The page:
She said she wouldn't want to keep patients with RA on placebo for very long, because even if they seemed to be doing well, they could still be incurring joint damage. She and others commended Janssen for not putting patients in harm's way by allowing the 18-week escape in its 52-week placebo-controlled trial, but she noted the patients still may have suffered damage.
Several other panelists agreed that, in the future, the FDA needs to limit the time patients are on placebo in RA trials. They also stressed that a crossover design, as used in Janssen's study, muddies the safety data.
The alternative would be noninferiority trials comparing the proposed drug to one that's already been approved. At that suggestion, the FDA's Greg Levine whipped out a chart that showed sample size calculations for adequate power of a noninferiority trial. Using an active comparator quickly blows up into large trials with thousands of patients at a cost of hundreds of millions of dollars.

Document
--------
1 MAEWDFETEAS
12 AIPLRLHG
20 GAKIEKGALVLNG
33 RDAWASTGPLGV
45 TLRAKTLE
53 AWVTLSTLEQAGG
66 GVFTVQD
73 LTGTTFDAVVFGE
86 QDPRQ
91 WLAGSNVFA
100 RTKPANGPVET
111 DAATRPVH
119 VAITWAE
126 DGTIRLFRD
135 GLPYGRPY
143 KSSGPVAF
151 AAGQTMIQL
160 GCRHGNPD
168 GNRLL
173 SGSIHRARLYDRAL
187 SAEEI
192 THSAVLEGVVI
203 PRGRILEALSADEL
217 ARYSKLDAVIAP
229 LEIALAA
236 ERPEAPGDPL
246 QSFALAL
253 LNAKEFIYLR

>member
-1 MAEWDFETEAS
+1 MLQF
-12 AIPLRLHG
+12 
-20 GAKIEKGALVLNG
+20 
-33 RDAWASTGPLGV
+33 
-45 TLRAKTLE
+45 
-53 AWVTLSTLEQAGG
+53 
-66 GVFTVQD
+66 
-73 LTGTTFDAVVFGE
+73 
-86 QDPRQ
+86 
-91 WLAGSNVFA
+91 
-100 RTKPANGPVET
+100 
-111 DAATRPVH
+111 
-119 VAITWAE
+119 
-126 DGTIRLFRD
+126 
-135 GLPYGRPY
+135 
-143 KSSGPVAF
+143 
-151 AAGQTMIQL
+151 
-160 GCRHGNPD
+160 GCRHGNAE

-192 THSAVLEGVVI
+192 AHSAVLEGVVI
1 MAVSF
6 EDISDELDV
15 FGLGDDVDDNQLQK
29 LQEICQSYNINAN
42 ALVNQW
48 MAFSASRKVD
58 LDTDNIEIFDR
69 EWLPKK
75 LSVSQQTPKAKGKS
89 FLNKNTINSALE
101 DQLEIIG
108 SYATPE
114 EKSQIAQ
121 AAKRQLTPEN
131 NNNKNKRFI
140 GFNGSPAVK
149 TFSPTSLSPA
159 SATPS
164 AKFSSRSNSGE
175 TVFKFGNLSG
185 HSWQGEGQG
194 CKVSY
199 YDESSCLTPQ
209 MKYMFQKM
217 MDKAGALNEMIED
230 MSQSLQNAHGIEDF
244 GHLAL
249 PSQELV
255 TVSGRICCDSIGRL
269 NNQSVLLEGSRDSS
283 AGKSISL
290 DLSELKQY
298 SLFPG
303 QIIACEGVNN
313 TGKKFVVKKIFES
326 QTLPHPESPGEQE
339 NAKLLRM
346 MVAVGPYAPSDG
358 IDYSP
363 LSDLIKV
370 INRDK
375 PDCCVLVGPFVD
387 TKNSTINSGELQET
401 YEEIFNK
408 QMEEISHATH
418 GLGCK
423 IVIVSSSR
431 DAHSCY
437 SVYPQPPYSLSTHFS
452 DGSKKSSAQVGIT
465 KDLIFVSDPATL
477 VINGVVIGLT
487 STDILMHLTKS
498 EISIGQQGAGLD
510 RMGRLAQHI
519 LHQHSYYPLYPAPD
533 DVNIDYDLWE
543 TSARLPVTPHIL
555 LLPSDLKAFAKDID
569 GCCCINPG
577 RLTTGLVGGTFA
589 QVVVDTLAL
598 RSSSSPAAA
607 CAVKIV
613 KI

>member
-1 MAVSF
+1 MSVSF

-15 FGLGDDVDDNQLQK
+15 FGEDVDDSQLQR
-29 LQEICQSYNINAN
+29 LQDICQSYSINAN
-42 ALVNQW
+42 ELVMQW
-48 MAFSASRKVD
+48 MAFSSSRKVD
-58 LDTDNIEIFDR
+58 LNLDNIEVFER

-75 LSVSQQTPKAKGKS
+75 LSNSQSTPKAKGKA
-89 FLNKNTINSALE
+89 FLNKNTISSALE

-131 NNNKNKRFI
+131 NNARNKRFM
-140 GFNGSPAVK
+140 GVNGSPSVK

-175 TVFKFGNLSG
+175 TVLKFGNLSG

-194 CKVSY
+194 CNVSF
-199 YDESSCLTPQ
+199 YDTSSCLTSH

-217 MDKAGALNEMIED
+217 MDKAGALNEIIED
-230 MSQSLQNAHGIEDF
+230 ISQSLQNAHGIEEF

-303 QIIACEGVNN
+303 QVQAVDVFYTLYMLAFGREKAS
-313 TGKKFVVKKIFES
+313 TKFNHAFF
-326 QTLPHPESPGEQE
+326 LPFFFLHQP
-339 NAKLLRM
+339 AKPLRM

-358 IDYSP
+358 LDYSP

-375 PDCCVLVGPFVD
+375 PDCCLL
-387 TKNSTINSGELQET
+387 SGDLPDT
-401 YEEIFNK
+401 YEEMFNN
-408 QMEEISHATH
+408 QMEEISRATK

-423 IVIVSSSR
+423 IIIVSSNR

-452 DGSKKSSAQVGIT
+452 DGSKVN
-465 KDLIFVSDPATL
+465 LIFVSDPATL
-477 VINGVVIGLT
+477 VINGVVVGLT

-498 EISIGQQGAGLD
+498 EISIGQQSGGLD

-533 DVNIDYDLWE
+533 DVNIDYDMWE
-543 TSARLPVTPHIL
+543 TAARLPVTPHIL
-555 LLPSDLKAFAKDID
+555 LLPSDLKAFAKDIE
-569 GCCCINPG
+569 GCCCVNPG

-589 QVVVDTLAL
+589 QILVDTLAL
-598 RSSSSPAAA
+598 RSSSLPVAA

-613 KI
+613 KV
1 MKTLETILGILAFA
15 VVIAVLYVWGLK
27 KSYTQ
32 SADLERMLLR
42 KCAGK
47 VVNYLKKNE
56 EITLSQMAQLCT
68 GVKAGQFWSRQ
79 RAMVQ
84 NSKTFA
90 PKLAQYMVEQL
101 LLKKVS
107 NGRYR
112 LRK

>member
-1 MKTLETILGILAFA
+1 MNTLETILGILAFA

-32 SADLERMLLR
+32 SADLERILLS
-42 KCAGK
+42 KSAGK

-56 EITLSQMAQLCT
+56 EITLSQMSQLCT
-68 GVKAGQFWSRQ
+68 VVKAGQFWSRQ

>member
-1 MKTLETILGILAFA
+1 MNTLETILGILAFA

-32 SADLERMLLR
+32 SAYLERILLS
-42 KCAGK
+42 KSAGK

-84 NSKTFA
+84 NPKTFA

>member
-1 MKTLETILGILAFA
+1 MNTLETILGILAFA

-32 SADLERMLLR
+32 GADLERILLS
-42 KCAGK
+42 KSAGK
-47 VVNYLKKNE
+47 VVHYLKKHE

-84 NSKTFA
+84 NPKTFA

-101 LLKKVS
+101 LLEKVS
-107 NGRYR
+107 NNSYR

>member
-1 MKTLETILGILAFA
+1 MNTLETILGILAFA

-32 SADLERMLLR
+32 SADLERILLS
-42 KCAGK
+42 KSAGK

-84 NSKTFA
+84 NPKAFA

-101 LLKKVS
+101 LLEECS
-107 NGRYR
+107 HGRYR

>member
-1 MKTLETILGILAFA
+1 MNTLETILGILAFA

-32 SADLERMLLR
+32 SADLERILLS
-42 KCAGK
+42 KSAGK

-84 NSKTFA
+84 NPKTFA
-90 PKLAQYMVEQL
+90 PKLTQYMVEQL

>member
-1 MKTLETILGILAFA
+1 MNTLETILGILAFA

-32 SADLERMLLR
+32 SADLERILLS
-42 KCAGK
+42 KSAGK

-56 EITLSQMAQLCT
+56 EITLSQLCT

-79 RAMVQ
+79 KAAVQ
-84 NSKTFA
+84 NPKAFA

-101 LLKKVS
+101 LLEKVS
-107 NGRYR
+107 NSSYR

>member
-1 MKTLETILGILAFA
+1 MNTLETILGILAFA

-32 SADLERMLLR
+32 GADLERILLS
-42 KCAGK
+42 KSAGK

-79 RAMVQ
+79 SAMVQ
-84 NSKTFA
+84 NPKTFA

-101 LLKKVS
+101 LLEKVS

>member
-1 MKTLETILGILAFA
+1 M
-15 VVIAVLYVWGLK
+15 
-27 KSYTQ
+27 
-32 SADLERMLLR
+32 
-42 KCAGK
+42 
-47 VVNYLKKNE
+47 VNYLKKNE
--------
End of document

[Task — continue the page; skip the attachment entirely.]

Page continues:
While observational studies could shed some light on safety data, the committee and FDA officials recognized the difficulty in comparing data across a range of trial protocols. Levine said the FDA's statistical group that covers rheumatology is discussing trial design for RA.
What lies ahead for sirukumab depends on whether the FDA follows the AAC vote, asks for further analysis of existing data, or wants a noninferiority trial that would compare the molecule with one of the approved IL-6 drugs. Suarez-Almazor noted that Janssen could face difficulty in recruiting for such a trial, given the uncertainty about the mortality imbalance.
The AAC vote was the second blow delivered to sirukumab in the space of a week. Last week, Glaxosmithkline plc announced it was stepping away from its sirukumab partnership with Janssen so it could prioritize its strongest assets by shifting resources away from those that offer more limited opportunities. (See BioWorld Today, Aug. 2, 2017.)